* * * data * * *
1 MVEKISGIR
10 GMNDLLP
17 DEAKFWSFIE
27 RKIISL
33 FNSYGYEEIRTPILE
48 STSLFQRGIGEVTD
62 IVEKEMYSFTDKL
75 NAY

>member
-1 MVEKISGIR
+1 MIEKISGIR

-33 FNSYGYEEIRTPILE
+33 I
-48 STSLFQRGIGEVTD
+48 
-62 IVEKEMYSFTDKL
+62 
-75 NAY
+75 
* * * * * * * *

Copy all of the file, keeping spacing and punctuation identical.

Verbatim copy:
1 MVEKISGIR
10 GMNDLLP
17 DEAKFWSFIE
27 RKIISL
33 FNSYGYEEIRTPILE
48 STSLFQRGIGEVTD
62 IVEKEMYSFTDKL
75 NAY

>member
-1 MVEKISGIR
+1 MIEKISGIR

-33 FNSYGYEEIRTPILE
+33 I
-48 STSLFQRGIGEVTD
+48 
-62 IVEKEMYSFTDKL
+62 
-75 NAY
+75 